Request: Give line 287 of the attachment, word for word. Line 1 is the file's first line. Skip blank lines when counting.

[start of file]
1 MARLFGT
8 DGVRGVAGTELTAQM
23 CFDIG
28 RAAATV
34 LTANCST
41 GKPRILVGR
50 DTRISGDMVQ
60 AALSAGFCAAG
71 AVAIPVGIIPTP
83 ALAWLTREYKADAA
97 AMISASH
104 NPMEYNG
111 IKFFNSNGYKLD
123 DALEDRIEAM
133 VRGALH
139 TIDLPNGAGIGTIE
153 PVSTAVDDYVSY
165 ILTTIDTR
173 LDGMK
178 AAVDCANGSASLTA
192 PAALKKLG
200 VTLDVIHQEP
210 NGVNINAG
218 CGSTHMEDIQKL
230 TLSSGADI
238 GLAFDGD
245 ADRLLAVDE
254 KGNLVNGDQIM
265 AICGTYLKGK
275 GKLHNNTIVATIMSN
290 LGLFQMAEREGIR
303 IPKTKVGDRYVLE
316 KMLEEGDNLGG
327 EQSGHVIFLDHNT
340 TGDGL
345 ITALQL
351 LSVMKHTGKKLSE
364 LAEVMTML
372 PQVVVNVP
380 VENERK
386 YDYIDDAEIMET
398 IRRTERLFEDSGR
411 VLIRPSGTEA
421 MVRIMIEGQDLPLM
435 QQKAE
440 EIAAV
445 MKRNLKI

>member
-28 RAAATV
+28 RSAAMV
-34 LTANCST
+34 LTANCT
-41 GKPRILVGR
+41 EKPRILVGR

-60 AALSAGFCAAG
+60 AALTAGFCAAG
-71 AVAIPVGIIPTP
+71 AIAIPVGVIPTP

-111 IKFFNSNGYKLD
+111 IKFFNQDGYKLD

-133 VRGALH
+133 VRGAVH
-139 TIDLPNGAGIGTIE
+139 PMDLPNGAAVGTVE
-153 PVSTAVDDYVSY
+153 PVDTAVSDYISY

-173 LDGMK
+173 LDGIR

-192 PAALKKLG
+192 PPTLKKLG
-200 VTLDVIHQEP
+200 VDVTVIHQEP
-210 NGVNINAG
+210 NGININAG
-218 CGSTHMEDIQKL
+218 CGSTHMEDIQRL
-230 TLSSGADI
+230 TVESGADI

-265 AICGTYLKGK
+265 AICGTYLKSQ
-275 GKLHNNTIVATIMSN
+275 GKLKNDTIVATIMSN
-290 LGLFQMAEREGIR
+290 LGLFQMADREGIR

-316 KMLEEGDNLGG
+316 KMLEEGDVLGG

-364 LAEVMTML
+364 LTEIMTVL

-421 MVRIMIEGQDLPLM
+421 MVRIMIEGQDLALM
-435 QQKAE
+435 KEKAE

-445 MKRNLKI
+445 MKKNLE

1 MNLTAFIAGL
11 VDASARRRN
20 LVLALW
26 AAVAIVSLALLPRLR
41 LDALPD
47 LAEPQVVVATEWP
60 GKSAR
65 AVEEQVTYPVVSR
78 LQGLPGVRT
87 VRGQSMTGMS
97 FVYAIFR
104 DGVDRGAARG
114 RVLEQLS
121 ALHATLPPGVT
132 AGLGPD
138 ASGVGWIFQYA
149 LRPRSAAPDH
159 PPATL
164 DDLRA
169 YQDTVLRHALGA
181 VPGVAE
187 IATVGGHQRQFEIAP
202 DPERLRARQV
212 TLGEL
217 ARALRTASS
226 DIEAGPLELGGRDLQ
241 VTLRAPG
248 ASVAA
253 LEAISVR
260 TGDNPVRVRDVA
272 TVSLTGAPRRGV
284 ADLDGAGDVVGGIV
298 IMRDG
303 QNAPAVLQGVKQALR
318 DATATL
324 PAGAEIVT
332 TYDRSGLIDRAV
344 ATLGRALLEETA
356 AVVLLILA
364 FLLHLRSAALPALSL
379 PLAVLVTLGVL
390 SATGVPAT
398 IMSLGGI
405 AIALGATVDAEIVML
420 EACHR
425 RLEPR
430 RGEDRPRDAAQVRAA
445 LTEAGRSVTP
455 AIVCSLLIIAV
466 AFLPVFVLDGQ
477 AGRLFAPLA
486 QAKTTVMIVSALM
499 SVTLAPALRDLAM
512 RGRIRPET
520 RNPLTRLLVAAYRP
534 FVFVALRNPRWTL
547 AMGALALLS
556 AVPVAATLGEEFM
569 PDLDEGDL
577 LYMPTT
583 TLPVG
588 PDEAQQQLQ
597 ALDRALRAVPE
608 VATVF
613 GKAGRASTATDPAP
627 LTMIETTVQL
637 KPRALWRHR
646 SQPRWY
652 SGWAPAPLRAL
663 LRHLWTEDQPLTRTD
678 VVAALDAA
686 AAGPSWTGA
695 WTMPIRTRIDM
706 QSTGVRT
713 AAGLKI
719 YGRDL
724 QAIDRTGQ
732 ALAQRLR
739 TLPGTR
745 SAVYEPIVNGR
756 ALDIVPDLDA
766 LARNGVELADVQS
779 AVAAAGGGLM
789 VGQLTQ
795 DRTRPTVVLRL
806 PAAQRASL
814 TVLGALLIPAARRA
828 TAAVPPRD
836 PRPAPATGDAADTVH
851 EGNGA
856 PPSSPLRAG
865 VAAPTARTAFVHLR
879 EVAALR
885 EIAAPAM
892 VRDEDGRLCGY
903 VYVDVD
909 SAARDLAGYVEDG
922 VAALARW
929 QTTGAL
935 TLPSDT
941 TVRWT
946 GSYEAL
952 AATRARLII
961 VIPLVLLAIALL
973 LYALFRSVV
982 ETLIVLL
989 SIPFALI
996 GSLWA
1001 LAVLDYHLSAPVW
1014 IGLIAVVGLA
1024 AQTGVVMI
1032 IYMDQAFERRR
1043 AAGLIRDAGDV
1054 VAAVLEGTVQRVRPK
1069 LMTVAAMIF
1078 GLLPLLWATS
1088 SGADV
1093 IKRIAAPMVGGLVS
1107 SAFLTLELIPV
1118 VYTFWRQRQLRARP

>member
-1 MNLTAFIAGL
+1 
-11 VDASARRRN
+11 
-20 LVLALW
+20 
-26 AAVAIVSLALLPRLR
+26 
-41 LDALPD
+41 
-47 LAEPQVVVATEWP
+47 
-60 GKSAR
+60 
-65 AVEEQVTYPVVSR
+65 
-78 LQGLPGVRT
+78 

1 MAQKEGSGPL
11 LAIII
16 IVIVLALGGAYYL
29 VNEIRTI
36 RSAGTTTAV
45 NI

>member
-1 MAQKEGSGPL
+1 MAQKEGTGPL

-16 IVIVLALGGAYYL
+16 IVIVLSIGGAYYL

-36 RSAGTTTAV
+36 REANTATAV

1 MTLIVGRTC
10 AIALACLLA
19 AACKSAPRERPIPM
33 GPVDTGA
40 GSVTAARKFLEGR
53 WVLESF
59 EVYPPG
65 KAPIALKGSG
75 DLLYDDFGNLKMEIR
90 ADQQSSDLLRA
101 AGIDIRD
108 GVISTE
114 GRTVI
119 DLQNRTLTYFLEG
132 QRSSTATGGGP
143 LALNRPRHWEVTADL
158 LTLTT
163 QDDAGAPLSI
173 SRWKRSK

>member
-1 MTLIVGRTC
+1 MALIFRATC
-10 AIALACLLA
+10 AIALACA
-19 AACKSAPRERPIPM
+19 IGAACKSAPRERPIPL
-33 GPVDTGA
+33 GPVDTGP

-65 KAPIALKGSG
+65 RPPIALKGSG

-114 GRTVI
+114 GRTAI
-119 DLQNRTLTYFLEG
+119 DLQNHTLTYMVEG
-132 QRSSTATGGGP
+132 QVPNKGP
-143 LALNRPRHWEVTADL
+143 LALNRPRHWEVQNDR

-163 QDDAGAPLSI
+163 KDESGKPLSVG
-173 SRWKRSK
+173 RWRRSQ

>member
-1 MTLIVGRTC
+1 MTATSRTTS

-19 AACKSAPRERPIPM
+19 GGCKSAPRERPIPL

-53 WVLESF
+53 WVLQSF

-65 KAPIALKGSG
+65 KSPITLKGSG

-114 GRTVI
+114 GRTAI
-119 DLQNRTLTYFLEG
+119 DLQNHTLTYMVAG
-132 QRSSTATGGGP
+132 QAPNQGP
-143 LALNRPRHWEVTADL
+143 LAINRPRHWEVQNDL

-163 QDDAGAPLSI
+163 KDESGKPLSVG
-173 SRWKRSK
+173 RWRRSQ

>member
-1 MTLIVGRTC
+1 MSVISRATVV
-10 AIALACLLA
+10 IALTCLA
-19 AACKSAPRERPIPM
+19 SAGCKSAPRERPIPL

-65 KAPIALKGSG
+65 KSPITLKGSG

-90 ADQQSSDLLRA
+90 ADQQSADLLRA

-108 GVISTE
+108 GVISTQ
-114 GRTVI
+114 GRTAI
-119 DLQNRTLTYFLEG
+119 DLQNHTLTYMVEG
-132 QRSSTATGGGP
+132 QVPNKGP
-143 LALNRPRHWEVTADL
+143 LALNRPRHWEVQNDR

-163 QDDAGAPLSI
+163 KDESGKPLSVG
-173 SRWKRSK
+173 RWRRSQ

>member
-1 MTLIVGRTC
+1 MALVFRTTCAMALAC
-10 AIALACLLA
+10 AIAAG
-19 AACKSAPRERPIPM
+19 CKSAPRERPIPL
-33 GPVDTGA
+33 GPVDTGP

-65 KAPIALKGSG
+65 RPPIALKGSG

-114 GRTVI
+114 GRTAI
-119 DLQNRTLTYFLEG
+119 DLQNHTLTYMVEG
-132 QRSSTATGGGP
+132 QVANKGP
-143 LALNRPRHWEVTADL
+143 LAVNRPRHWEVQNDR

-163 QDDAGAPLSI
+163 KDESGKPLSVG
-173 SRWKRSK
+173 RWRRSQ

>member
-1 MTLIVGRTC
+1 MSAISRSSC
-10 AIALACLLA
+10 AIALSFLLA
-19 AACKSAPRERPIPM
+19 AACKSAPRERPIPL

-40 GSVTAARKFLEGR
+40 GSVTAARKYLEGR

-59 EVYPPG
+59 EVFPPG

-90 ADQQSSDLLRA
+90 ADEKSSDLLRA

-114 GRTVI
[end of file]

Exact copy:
-173 SRWKRSK